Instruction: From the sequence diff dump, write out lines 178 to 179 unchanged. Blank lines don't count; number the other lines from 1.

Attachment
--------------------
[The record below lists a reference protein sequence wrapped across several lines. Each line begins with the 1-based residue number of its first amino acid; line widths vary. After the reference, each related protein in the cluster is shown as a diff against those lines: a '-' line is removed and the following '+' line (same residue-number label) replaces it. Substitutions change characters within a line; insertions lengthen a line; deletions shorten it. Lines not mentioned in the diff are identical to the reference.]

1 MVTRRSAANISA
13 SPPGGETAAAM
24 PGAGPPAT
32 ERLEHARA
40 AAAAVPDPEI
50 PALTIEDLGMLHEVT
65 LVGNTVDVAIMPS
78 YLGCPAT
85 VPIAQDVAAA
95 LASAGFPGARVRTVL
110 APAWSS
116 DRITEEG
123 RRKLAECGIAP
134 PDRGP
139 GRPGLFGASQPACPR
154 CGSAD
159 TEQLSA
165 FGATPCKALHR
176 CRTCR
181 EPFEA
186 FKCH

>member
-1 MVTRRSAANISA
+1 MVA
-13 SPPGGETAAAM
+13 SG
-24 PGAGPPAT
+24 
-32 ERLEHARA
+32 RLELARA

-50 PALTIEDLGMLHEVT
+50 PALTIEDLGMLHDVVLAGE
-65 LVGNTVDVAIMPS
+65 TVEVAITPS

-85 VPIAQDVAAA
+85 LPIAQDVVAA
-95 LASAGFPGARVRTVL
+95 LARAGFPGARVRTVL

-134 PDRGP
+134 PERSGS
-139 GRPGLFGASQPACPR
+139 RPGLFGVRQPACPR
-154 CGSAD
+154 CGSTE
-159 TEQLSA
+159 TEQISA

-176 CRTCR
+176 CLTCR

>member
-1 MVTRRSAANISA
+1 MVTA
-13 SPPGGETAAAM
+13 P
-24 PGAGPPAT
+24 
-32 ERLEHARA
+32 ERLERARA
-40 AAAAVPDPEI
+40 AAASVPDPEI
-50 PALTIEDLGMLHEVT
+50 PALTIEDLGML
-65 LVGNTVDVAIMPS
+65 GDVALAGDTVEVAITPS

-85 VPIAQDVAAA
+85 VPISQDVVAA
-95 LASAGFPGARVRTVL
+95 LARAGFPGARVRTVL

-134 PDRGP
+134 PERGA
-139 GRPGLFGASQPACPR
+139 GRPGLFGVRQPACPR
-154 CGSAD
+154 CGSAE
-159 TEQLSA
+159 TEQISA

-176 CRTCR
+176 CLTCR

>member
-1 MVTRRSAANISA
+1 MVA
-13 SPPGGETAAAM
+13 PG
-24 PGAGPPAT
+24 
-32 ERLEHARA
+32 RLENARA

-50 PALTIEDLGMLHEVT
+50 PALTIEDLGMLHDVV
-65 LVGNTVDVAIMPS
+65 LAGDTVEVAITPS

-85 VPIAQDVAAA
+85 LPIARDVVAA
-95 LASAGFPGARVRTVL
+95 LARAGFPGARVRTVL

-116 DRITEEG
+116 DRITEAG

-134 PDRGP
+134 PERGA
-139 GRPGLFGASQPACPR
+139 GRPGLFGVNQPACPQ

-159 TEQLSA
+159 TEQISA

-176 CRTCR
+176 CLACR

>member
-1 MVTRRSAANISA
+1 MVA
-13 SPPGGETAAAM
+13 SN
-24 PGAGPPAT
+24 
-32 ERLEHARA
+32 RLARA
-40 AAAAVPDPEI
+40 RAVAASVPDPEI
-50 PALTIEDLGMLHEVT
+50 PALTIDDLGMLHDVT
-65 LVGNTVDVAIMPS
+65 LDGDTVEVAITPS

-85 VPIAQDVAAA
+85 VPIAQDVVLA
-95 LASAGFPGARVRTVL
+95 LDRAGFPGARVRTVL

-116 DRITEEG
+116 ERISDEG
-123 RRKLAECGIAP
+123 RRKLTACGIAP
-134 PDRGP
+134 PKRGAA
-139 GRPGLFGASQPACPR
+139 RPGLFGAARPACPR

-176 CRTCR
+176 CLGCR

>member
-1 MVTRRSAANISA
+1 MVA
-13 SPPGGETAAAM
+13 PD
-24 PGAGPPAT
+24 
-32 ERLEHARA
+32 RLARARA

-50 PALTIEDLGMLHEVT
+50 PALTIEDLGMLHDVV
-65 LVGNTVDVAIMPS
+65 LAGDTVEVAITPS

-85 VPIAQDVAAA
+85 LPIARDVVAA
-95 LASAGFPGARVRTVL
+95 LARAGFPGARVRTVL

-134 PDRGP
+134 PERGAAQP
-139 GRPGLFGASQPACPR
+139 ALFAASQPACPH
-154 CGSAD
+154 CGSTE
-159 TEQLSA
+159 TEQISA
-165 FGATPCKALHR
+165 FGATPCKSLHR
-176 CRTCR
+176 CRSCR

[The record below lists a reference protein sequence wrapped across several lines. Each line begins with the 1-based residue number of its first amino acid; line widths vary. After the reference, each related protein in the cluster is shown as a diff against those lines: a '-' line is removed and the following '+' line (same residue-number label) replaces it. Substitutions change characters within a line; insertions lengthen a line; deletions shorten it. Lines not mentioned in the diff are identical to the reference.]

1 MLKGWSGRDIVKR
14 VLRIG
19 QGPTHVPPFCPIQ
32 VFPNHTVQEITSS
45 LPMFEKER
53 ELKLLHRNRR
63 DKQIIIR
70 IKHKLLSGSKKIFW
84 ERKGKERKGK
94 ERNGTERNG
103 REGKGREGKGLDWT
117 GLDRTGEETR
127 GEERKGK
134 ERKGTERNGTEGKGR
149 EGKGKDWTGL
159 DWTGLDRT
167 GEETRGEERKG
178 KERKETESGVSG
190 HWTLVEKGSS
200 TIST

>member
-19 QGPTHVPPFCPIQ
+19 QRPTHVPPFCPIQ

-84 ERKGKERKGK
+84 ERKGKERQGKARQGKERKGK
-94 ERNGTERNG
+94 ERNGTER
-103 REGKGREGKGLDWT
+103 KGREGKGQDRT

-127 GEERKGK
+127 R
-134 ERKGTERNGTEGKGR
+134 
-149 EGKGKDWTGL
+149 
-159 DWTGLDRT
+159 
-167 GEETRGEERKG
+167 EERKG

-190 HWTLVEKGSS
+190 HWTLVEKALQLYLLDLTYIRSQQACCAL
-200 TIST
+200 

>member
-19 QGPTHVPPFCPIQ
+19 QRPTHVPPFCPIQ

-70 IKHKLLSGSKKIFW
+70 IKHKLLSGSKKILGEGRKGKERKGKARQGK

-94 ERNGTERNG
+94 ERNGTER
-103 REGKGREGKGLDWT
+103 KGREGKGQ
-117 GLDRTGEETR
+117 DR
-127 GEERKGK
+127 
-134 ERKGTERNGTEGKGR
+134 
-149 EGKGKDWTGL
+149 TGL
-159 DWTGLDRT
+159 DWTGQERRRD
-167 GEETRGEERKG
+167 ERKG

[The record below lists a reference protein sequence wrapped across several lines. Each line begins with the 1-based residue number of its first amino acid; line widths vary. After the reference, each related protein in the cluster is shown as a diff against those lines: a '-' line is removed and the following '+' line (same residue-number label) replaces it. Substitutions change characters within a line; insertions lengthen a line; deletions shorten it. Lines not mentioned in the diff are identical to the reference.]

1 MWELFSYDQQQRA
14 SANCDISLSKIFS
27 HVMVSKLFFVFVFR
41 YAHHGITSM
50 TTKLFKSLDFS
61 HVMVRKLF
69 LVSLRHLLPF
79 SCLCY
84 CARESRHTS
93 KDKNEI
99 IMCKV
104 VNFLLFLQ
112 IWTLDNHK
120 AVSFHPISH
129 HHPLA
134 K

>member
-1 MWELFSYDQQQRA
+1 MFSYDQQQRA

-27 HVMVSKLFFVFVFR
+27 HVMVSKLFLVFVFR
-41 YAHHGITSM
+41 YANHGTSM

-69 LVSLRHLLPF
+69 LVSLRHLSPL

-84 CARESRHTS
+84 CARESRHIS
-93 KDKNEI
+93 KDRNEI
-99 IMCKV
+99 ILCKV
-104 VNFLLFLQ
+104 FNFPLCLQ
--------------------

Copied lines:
134 ERKGTERNGTEGKGR
149 EGKGKDWTGL